Today, I decided to start experimenting with screen capture and video editing.  The software that I use to capture the video from Google Earth is called iShowU.  I tested out a few different video screen capture software for Mac OS X, and this one does everything that I want and is relatively easy to use.  For the editing software, I'm running iMovie '08.  In middle school, iMovie had just come out on the market, and my school actually offered a class in iMovie editing (which was one of my favorite classes I've ever taken).  The software has changed a lot since the last time I was an active user, so I'm still getting used to some of the features that this newer version offers.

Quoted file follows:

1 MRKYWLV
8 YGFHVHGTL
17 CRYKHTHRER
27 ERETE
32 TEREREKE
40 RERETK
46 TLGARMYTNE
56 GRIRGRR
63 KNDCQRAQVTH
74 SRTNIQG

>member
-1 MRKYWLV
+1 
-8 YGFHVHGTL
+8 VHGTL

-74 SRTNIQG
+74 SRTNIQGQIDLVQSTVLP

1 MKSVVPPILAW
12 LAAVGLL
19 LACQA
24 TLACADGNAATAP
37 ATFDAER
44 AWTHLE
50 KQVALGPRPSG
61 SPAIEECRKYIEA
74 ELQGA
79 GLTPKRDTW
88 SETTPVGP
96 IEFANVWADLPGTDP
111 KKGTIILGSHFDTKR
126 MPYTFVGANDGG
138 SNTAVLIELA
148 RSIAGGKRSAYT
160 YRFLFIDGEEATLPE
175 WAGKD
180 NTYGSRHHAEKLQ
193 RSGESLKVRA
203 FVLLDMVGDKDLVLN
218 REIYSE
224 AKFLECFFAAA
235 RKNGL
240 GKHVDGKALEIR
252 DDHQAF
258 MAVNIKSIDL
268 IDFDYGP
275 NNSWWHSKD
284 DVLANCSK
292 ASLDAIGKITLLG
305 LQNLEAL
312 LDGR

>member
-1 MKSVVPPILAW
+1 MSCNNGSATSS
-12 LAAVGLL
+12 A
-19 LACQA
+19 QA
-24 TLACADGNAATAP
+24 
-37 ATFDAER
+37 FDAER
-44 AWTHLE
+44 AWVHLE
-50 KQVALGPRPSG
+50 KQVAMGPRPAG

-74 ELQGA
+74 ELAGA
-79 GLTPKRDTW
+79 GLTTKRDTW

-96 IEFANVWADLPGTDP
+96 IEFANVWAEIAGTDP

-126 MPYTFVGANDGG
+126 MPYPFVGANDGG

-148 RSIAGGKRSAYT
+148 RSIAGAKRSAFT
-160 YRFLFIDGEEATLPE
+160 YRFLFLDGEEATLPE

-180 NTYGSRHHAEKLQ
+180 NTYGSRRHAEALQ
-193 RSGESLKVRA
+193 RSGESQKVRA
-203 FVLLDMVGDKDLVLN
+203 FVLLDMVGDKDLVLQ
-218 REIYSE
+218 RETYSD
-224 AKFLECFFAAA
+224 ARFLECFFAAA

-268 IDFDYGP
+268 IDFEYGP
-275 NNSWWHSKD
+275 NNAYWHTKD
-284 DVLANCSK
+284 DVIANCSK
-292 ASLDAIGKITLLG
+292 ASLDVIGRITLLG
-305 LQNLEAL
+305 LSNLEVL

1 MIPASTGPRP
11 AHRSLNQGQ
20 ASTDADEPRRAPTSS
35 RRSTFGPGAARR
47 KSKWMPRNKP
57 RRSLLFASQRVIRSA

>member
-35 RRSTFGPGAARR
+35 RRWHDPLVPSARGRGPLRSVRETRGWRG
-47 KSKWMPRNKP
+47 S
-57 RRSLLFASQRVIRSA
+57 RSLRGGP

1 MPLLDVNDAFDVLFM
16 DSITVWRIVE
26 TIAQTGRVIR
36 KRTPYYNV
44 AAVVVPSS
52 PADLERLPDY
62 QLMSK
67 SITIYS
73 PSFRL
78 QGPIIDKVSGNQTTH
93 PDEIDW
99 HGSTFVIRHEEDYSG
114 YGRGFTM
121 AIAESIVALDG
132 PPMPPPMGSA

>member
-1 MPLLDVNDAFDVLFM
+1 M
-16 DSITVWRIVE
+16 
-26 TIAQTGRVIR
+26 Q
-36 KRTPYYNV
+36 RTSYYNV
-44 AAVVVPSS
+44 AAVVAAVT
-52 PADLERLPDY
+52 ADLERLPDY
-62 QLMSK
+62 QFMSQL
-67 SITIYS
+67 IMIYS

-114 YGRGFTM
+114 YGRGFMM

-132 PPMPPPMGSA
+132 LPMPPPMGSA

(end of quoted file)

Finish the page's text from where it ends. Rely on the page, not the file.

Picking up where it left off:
I did a few tests to see how the editing will work on this video and compiled it into a preview to share.  By no means is this anywhere close to what the final project will look like, but it does offer a little taste into what the end result will include.


Sorry about the end of the video.  I was having a little trouble getting the timing down for the narration, but I wanted to share this preview.  This is still very much a work in progress.  Whenever I have more clips to share, I'll definitely post them.

-- For anybody that uses YouTube, feel free to subscribe to my new channel.  It will be the host to all the videos I make while working at the JCHC.  --

As always, feel free to contact me for questions or comments.


Thursday, September 16, 2010

JCHC First Look: Tracking the 105th